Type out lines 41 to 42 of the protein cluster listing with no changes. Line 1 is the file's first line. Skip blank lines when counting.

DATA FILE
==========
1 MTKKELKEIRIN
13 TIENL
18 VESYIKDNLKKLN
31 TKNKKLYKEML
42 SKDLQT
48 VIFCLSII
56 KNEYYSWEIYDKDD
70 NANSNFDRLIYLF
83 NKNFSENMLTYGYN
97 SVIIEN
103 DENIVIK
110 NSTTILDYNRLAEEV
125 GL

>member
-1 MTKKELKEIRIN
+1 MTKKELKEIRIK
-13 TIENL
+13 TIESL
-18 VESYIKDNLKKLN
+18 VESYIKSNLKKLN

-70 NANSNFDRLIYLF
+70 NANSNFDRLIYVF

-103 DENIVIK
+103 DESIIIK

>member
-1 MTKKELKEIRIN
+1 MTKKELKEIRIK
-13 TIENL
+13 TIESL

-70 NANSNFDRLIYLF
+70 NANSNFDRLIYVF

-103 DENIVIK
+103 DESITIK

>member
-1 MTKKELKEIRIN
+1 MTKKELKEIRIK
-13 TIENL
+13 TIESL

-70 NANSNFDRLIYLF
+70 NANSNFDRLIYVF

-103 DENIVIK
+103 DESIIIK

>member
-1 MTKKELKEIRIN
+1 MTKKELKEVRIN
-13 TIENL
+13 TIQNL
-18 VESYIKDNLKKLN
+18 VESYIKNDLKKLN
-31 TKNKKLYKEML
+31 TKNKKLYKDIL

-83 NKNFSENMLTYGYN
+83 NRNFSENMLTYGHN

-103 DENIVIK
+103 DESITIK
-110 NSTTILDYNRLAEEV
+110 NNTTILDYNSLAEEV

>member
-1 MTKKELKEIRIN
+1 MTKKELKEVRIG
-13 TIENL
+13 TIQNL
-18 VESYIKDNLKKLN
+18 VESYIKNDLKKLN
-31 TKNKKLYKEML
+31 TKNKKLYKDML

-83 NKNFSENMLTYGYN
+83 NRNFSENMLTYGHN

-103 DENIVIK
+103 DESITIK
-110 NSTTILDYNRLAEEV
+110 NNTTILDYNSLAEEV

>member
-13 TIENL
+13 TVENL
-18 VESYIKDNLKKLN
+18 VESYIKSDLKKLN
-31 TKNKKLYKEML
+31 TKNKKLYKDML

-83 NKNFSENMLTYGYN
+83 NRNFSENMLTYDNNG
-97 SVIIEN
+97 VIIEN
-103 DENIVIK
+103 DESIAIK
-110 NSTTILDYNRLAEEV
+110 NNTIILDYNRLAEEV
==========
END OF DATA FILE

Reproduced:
-103 DENIVIK
+103 DESIIIK